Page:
February 11, 2004 -- Although the twofer deals from American, Delta and United that we reported on last month are all still in play, United has decided to ratchet up the free-ticket dial another notch with a new three-fer deal. Pity it has a killer catch.
United's deal: fly three roundtrips on flights operated by United, United Express or Ted by June 15, and you'll get a free roundtrip ticket to anywhere in the lower 48 states. Fly three more roundtrips, and you'll get a second free ticket, this one in first class. You can use your bonus tickets between Sept. 1, 2004 and June 15, 2005.
Sound good? "Eh," we say. The problem is, once again, the lowest fares are excluded. In fact, no economy-class ticket that includes a Saturday night stay -- at any price -- is eligible. That makes this deal utterly useless for most leisure trips.
The reward ticket you receive is also highly restricted -- there may not be seats on the flights you really want, and there are huge swathes of blackout dates around major holidays. Also, check out those usage dates above -- you can't use the ticket any time during the summer.
If you can work around this thicket of restrictions, you can make this deal make sense. We did the numbers for mid-March dates on a trip departing Tuesday and returning Thursday, and we picked three routes where we thought United had a good chance of beating the competition.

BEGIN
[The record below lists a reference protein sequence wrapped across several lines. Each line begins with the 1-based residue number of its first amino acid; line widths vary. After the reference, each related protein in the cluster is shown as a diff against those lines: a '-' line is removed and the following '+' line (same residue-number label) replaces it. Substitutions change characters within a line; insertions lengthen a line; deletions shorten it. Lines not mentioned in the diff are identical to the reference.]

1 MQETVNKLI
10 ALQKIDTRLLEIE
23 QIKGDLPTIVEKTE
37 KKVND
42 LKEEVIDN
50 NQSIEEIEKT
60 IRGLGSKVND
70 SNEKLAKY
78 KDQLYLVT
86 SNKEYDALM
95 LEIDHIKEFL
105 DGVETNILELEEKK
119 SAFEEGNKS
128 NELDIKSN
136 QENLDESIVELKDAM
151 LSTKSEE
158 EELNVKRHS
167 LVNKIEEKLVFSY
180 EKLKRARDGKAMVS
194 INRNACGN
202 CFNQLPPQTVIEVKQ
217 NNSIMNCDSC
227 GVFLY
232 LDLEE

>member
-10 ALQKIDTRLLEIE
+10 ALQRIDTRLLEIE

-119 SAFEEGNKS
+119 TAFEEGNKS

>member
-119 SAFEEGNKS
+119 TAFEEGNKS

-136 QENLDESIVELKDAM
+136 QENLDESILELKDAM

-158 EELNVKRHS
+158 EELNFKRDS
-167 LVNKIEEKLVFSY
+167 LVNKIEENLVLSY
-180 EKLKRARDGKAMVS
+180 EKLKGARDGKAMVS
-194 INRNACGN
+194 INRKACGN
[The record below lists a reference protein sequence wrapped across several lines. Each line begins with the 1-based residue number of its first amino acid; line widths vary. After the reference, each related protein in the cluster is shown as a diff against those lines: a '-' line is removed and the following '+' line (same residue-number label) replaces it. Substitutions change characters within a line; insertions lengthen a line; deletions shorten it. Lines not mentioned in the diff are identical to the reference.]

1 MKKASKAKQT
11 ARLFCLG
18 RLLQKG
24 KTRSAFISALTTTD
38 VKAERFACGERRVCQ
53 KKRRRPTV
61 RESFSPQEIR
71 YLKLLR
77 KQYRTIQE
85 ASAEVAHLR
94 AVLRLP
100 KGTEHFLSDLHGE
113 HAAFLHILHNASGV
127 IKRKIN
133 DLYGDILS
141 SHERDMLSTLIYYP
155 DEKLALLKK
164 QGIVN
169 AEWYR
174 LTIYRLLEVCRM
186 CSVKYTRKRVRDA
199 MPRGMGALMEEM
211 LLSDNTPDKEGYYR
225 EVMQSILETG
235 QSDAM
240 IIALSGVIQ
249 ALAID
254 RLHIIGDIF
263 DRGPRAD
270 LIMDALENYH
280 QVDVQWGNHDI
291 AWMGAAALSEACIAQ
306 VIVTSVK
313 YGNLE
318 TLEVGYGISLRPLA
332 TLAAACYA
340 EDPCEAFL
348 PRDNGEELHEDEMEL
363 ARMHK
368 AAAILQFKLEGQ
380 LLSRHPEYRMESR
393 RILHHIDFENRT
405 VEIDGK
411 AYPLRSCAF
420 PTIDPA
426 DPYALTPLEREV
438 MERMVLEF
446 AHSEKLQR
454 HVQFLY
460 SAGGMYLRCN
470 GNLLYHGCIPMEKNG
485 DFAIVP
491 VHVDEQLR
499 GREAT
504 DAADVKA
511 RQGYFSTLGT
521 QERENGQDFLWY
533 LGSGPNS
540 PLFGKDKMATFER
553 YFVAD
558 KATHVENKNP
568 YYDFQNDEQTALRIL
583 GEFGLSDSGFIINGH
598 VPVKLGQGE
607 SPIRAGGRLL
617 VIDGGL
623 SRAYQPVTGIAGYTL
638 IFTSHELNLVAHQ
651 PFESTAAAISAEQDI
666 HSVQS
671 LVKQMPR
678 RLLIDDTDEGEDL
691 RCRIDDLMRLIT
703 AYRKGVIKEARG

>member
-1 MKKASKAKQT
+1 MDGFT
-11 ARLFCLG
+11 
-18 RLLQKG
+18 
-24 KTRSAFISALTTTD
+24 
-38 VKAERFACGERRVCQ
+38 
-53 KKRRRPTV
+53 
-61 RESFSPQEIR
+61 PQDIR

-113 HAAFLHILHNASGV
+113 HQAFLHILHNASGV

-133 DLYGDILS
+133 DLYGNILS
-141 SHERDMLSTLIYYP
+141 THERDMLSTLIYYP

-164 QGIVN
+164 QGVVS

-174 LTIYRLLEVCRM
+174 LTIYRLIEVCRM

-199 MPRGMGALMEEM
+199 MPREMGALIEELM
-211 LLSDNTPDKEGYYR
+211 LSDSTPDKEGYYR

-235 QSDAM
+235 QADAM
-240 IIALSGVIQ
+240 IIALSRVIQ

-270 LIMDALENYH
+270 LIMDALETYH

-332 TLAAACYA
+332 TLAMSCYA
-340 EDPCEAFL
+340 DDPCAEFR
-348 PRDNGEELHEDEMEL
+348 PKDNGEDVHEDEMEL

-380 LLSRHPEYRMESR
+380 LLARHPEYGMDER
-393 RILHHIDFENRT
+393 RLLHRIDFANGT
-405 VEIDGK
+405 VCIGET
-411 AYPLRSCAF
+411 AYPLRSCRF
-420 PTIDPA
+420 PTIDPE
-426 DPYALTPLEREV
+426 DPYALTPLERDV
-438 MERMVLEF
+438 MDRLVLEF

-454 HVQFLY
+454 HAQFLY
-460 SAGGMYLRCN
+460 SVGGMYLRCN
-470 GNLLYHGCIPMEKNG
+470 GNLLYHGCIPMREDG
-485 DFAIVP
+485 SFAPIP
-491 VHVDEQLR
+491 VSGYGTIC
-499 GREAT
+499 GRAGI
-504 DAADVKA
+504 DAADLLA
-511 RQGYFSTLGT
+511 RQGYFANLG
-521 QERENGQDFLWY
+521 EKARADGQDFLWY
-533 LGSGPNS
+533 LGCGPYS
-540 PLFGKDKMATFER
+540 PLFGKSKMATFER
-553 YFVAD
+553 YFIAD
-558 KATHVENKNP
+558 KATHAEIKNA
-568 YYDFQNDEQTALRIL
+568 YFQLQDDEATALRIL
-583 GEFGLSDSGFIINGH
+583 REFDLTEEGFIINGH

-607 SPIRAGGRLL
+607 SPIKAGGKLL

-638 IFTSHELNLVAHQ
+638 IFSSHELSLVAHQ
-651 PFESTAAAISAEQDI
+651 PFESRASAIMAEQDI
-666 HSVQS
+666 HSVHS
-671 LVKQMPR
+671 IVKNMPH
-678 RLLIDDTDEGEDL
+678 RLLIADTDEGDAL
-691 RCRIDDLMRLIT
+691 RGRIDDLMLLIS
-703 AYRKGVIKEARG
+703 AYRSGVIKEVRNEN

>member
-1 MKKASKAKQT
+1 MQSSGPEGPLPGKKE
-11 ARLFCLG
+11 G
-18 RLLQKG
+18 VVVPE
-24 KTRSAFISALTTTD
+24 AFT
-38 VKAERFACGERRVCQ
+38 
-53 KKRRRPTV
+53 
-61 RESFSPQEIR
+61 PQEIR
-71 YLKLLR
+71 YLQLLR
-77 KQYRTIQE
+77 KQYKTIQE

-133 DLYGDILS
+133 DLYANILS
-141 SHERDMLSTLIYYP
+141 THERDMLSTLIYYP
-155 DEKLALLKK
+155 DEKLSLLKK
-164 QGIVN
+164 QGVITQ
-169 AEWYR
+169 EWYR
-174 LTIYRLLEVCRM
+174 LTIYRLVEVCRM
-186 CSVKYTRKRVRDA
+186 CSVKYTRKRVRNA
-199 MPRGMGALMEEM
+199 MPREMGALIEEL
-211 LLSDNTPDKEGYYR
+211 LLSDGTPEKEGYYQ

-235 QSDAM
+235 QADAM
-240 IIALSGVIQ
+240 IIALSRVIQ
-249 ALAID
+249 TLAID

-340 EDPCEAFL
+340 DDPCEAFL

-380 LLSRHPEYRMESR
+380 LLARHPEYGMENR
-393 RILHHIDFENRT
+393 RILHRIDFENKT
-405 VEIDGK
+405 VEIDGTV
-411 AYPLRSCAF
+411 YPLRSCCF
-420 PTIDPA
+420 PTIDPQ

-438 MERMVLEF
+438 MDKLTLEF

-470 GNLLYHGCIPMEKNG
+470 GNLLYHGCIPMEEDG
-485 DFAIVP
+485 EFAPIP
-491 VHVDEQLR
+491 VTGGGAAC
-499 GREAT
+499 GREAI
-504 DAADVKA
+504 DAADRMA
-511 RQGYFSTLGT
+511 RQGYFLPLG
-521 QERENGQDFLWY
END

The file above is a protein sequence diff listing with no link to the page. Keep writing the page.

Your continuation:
Los Angeles to Las Vegas is a heavily traveled, competitive route. United is using its new "low-fare" spinoff, Ted, to compete on this route. Ted's $76.70 fare is matched and sometimes slightly beaten, but only by a few dollars, by Aloha, Delta, America West and Southwest.
The route from Denver to New Orleans is another new Ted route where United is offering low promotional fares. Their $278 fare was matched, but not beaten, by Frontier.
The route from New York to Chicago connects the nation's largest air travel market with a United hub. It's also highly competitive. There, we found United's $265 fare easily outpaced by ATA, Continental, and American, all in the $190-200 range. There, it's not worth flying United just for the free ticket; the $210 or so you'd save on three roundtrips could get you a much less restricted ticket to many U.S. destinations.
On routes where United's fares are competitive such as LA-Las Vegas, sure, go for it. But this deal isn't worth losing more than $50 per ticket. And remember, the Saturday night stay ban makes it completely worthless for most leisure travelers.
If you do feel you can take advantage of this deal, you must register by April 15 online at www.united.com/page/article/0,1360,50735,00.html.
What do you think of this threefer deal? Are you able to take advantage of it or not? We'd love to read your responses on our Air Travel Message Boards today.